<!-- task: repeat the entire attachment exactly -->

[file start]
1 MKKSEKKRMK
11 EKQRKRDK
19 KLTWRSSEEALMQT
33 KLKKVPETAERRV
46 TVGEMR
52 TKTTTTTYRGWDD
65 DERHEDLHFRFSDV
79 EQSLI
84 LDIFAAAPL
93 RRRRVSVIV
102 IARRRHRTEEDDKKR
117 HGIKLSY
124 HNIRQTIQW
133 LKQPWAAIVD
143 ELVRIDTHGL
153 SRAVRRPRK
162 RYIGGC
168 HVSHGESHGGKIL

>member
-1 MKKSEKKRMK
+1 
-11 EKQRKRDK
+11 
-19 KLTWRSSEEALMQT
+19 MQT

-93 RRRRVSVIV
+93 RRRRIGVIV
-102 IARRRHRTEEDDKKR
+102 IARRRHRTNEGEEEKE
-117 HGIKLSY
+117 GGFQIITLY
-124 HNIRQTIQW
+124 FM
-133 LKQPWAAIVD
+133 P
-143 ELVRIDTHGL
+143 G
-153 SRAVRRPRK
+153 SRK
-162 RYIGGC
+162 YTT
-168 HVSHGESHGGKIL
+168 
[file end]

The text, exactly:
1 MKKSEKKRMK
11 EKQRKRDK
19 KLTWRSSEEALMQT
33 KLKKVPETAERRV
46 TVGEMR
52 TKTTTTTYRGWDD
65 DERHEDLHFRFSDV
79 EQSLI
84 LDIFAAAPL
93 RRRRVSVIV
102 IARRRHRTEEDDKKR
117 HGIKLSY
124 HNIRQTIQW
133 LKQPWAAIVD
143 ELVRIDTHGL
153 SRAVRRPRK
162 RYIGGC
168 HVSHGESHGGKIL

>member
-1 MKKSEKKRMK
+1 
-11 EKQRKRDK
+11 
-19 KLTWRSSEEALMQT
+19 MQT

-93 RRRRVSVIV
+93 RRRRIGVIV
-102 IARRRHRTEEDDKKR
+102 IARRRHRTNEGEEEKE
-117 HGIKLSY
+117 GGFQIITLY
-124 HNIRQTIQW
+124 FM
-133 LKQPWAAIVD
+133 P
-143 ELVRIDTHGL
+143 G
-153 SRAVRRPRK
+153 SRK
-162 RYIGGC
+162 YTT
-168 HVSHGESHGGKIL
+168 